Certainly, when my concentration was so poor that I couldn’t read more than a sentence or two at a time, taking more classes wouldn’t have been a good idea, given how important reading is to the educational process. So, yes, I do think that the cognitive problems associated with schizophrenia can be a tremendous obstacle that can get in the way of successfully completing courses, especially if the cognitive symptoms are really bad. If someone can’t concentrate well enough to read more than a sentence or two, doing the amount of reading that’s required for college courses just isn’t going to happen. Having said that, there might be treatment options (now or in the future) that might help to remedy the cognitive problems associated with schizophrenia, so even if your cognitive problems are really bad, I wouldn’t necessarily give up on the idea of ever furthering your education.

shadow

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#12

My son didn’t make it through high school. A lot of problems started when he was in grade 8. Anyways my son is 20 now and we are looking into adult GED programs so that he can get his high school equivalent. Current medications seem to be helping him a lot so his ability to concentrate on things is a lot better. A lot of adults are going back to school to upgrade or start new careers. The programs we are looking into are not full time. It is never to late to try if it is something that you want to do.

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#13

I’m in my second semester working towards a nursing degree. Last semester I was un-medicated and could think clearly, got all A’s, but was SI/SU and ended up being hospitalized. This semester, now back on anti-psychotic rx, I’m really struggling with concentration and reading, plus lots of anxiety of going and being present in class. The first week of classes the prof. could have been speaking jibberish I was so out of it and could barely read a sentence. I talked with my pdoc and he prescribed me Strattera, which i think has helped me focus immensely and I can study for 25-30minutes at a time then I need a 30minute break. So yeah SZ and medications get in the way but I’m learning how to adapt. I may not be at the cognitive level I used to be at because everything is harder now and takes longer, but I don’t want to give up on my dream of being an RN. Just have to adapt to life.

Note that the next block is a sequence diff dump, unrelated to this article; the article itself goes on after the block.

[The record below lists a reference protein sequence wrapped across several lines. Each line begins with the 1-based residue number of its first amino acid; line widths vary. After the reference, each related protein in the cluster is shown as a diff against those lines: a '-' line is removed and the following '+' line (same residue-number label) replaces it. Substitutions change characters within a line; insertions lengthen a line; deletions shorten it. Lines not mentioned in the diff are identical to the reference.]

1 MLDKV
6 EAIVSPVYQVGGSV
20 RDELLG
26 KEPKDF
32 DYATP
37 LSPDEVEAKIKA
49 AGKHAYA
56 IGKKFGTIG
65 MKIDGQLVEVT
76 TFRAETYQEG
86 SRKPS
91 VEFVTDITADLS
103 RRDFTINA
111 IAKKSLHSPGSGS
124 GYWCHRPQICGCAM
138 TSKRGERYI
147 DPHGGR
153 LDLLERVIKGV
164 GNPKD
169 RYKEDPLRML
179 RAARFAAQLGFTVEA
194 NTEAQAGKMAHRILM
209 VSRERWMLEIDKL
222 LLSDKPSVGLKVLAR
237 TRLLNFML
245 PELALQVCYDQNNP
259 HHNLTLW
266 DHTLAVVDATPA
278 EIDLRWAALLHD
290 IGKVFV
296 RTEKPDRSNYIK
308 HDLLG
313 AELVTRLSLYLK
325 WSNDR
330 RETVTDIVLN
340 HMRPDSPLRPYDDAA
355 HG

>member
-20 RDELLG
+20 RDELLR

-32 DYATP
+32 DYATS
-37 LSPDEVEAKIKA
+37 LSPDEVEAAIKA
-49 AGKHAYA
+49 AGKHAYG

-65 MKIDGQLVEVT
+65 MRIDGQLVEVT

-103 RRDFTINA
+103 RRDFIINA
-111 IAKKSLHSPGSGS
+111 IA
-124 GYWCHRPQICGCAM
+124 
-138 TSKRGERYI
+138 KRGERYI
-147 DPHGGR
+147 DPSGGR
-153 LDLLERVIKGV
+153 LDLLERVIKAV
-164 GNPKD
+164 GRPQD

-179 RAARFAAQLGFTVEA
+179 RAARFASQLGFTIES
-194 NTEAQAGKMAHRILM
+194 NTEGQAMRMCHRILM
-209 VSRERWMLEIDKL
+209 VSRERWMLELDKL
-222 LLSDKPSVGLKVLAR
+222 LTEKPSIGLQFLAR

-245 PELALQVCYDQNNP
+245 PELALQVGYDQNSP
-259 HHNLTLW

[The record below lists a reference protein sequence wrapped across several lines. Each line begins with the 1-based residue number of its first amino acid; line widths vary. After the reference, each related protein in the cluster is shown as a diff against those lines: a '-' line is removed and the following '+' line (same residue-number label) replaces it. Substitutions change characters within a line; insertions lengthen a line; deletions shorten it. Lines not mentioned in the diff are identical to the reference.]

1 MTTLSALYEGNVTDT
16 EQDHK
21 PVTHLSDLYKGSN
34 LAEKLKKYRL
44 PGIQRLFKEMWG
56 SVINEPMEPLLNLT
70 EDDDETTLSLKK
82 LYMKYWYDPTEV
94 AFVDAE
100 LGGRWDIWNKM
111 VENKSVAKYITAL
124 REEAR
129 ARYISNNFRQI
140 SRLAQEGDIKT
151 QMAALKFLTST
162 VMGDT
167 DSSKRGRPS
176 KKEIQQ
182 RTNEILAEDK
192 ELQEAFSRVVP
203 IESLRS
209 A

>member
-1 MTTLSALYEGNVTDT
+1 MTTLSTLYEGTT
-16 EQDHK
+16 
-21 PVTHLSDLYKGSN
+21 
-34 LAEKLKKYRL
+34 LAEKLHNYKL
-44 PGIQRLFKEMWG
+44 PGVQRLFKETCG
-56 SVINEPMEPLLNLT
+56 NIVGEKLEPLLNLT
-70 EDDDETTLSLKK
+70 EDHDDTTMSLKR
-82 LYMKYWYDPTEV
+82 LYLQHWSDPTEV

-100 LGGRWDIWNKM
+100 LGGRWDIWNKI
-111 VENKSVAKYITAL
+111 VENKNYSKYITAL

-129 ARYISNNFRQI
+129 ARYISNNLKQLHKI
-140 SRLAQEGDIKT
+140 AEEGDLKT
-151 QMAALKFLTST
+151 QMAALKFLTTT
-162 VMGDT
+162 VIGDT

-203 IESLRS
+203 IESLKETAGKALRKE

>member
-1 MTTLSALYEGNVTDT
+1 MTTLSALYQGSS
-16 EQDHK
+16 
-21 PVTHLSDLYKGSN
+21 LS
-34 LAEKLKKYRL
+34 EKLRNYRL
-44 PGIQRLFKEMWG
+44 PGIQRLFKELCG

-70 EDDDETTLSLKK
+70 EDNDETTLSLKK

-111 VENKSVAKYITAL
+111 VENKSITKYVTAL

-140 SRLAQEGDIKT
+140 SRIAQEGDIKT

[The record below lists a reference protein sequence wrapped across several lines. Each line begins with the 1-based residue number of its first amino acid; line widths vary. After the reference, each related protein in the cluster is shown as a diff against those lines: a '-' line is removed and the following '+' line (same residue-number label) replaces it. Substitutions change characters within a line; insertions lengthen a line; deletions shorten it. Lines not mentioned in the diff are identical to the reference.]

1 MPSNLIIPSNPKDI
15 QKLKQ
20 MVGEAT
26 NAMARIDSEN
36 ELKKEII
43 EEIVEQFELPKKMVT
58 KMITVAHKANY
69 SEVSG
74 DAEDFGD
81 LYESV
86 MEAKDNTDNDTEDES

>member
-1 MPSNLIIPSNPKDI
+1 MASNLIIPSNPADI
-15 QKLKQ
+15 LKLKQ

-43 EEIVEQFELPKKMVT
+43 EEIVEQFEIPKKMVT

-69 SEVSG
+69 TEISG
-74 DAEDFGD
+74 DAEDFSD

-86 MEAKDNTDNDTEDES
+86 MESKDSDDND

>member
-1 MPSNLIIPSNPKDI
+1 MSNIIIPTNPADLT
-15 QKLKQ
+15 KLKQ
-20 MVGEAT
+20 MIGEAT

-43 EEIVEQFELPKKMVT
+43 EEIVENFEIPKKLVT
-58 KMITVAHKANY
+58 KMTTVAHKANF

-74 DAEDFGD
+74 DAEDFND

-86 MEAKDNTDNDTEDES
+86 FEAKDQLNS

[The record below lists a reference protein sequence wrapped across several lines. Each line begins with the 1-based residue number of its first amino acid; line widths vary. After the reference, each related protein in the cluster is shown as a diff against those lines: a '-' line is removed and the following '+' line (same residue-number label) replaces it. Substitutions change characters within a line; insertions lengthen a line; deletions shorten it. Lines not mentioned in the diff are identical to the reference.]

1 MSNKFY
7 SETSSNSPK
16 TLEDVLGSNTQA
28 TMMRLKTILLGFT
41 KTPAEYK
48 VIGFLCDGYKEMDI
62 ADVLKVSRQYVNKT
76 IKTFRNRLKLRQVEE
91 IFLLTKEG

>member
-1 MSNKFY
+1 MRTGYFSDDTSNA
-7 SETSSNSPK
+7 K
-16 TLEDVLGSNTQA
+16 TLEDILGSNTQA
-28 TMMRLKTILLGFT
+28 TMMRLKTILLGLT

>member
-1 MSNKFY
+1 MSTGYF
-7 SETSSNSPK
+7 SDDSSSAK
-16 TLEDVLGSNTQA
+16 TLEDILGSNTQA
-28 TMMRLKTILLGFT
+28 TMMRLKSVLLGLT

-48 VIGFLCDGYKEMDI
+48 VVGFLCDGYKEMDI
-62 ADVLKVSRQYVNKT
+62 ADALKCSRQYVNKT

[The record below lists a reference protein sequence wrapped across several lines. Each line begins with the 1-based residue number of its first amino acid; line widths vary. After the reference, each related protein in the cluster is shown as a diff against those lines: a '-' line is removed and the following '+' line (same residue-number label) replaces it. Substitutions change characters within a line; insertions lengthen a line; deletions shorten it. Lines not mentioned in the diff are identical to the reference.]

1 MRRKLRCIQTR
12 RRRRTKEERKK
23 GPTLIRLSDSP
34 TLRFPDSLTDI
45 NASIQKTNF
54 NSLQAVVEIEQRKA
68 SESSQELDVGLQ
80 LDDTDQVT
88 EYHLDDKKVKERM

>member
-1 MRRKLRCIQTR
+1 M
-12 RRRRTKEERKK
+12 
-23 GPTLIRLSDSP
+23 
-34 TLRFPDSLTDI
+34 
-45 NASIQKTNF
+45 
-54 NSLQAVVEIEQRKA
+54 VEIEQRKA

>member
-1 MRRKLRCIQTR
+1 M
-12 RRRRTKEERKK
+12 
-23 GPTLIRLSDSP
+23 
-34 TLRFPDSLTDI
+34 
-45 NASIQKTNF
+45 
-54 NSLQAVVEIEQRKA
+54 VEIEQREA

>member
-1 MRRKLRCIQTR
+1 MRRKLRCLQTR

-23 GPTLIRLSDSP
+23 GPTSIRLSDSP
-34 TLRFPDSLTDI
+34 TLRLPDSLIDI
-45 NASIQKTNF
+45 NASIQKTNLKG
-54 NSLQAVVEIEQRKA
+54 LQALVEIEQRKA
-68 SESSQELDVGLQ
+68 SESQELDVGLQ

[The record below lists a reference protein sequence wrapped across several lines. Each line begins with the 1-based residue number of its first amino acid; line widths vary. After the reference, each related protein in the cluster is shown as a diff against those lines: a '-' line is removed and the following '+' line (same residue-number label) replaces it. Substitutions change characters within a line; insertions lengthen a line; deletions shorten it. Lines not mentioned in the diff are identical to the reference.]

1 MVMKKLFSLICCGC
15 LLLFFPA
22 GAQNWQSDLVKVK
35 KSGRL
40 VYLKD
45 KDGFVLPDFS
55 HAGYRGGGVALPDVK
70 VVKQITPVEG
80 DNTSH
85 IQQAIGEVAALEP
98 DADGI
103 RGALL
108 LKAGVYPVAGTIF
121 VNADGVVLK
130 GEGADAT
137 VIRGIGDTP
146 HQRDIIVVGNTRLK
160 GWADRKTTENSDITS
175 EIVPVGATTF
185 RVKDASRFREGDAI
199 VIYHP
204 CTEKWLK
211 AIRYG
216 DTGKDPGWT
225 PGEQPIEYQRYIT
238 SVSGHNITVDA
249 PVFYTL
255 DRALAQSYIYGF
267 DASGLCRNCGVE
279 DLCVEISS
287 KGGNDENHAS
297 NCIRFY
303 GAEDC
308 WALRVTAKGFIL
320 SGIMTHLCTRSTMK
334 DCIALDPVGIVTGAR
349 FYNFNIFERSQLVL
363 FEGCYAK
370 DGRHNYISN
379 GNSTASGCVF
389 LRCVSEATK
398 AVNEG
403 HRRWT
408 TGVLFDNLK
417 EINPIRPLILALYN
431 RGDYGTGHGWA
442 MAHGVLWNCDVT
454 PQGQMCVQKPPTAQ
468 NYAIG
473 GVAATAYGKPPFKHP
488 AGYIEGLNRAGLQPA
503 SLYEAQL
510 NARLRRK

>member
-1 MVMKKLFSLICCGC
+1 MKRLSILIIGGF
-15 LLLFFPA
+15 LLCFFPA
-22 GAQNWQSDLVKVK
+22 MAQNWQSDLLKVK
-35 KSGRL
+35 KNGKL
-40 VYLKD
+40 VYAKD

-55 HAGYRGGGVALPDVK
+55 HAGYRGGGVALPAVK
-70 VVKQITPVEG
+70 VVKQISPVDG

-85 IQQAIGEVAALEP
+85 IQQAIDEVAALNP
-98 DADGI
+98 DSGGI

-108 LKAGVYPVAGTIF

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#14

What im finding is that when it comes to things like numbers say the number is 23456 - im not remember the numerical order properly…

I can be sure but my spelling might be getting worse…

Like - I dont know if this is a SZ symptom but Im getting i dont what to call them other than micro seizures. Id say the last for about 1/4 of a second but one eye seems to move of their own accord. Usually its only one eye so its annoying as I lose my focus. I had one writing this post.

Their arrival is really kinda unpredictable. I don’t know what I should even call them.

Did I mention how I hate this damn condition?

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#15

They kind of do…it’s hard to explain. I could learn more quickly before I was on medications, but now I can focus much longer and I actually go to class instead of sit at home and drink. My GPA went up half a point to a 3.96 last semester from a 3.5 (my gpa unmedicated). I am not quite as sharp as I was before schizophrenia, I think it has effected my IQ, but I am obviously still above average because I make straight A’s without breaking a sweat.

So no, I have cognitive problems (I forget names and misplace objects around the house, I walk into a room and dont know why I did, only to remember why after I sit back down) but they dont affect my performance in school. They are very minor and aren’t really significant. I am fortunate to have responded to meds, they helped me with my attention span but slightly slowed down my processing speed, I cant do math in my head as well, for example. I have to take a second to add up how much weight the plates on the barbell add up to, for example, I used to do that without having to think.